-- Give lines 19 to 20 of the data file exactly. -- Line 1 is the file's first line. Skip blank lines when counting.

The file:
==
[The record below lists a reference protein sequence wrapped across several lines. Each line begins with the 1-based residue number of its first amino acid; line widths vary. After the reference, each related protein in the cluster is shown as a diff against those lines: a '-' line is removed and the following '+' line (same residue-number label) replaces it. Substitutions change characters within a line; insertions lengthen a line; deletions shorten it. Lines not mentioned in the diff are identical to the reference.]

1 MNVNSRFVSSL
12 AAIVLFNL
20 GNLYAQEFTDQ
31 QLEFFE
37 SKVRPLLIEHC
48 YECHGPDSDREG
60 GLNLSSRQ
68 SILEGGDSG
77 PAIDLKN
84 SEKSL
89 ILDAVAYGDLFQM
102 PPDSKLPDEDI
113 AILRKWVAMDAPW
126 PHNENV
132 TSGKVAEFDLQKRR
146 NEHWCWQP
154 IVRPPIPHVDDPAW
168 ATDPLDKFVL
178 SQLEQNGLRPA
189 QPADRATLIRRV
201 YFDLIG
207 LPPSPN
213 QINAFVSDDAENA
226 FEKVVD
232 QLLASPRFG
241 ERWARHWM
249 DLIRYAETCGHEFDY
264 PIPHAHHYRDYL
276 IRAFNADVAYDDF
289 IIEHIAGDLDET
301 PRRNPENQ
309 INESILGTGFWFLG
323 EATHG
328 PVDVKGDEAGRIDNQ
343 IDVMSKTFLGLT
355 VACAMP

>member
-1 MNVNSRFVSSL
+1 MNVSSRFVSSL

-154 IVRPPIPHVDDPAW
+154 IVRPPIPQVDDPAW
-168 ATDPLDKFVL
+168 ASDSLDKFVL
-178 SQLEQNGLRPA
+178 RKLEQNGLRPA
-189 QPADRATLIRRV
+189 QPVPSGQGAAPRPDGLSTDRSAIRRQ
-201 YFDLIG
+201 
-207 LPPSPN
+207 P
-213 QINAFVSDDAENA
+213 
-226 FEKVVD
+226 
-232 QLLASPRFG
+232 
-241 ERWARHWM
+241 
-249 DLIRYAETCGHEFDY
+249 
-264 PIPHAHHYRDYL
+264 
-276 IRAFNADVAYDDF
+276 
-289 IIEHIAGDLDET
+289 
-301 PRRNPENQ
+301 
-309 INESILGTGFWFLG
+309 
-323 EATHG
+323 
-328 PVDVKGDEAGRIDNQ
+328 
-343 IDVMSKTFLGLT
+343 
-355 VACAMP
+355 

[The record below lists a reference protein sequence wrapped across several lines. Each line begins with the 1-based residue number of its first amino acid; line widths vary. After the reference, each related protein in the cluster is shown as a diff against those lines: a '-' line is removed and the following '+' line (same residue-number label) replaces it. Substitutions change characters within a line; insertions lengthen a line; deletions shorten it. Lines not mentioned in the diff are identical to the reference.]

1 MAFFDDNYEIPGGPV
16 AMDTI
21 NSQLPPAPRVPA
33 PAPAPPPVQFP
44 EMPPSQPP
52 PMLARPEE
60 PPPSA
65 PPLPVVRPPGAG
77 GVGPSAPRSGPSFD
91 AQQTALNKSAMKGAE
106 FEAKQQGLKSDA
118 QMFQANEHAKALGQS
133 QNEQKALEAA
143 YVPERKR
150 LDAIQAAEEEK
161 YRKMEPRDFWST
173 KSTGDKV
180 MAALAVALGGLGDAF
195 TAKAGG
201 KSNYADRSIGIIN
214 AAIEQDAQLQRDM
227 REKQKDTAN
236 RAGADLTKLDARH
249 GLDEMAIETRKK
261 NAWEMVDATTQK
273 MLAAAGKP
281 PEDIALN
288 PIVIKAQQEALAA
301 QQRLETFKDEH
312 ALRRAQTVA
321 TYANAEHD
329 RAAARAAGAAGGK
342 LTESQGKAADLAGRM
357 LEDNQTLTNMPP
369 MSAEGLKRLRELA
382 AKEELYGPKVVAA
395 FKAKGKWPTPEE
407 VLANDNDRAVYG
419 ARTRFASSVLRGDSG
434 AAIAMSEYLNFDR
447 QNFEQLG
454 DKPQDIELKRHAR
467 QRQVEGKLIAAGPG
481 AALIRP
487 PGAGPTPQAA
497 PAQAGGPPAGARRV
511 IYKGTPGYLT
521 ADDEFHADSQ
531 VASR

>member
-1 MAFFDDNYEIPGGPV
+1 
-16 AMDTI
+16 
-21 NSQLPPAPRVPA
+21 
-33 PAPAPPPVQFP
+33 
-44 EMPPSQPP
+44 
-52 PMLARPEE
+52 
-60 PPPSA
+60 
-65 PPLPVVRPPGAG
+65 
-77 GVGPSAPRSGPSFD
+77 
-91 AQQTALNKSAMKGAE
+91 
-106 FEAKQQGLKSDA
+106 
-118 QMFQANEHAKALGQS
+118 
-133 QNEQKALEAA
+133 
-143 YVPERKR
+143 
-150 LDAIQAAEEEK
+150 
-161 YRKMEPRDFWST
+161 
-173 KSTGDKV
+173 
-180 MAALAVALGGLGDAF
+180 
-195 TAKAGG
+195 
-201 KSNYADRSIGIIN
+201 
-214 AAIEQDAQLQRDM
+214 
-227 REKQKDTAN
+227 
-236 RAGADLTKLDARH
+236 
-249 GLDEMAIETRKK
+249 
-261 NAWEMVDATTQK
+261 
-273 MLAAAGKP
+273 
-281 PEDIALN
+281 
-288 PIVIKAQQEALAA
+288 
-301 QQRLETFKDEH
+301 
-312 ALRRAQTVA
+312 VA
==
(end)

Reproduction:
168 ATDPLDKFVL
178 SQLEQNGLRPA